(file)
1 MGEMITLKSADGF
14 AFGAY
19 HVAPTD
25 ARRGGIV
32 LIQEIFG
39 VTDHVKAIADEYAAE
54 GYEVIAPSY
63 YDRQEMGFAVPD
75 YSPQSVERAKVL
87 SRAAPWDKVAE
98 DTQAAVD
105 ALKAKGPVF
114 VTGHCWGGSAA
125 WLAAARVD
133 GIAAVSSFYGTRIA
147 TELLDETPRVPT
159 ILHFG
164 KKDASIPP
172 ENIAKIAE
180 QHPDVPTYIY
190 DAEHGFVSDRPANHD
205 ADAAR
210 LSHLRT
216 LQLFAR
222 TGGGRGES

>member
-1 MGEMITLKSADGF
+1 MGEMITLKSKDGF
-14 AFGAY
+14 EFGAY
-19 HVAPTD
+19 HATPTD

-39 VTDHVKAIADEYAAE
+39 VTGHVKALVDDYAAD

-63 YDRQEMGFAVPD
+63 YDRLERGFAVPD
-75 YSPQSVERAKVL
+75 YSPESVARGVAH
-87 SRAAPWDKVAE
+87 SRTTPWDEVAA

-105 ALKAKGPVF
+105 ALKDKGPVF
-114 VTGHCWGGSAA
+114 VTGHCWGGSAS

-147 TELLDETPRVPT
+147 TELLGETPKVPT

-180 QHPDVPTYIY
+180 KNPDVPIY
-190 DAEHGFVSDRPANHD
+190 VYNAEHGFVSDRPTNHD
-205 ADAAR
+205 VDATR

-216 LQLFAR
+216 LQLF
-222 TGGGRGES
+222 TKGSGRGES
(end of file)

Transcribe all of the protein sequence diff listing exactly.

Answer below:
1 MGEMITLKSADGF
14 AFGAY
19 HVAPTD
25 ARRGGIV
32 LIQEIFG
39 VTDHVKAIADEYAAE
54 GYEVIAPSY
63 YDRQEMGFAVPD
75 YSPQSVERAKVL
87 SRAAPWDKVAE
98 DTQAAVD
105 ALKAKGPVF
114 VTGHCWGGSAA
125 WLAAARVD
133 GIAAVSSFYGTRIA
147 TELLDETPRVPT
159 ILHFG
164 KKDASIPP
172 ENIAKIAE
180 QHPDVPTYIY
190 DAEHGFVSDRPANHD
205 ADAAR
210 LSHLRT
216 LQLFAR
222 TGGGRGES

>member
-1 MGEMITLKSADGF
+1 MGEMITLKSKDGF
-14 AFGAY
+14 EFGAY
-19 HVAPTD
+19 HATPTD

-39 VTDHVKAIADEYAAE
+39 VTGHVKALVDDYAAD

-63 YDRQEMGFAVPD
+63 YDRLERGFAVPD
-75 YSPQSVERAKVL
+75 YSPESVARGVAH
-87 SRAAPWDKVAE
+87 SRTTPWDEVAA

-105 ALKAKGPVF
+105 ALKDKGPVF
-114 VTGHCWGGSAA
+114 VTGHCWGGSAS

-147 TELLDETPRVPT
+147 TELLGETPKVPT

-180 QHPDVPTYIY
+180 KNPDVPIY
-190 DAEHGFVSDRPANHD
+190 VYNAEHGFVSDRPTNHD
-205 ADAAR
+205 VDATR

-216 LQLFAR
+216 LQLF
-222 TGGGRGES
+222 TKGSGRGES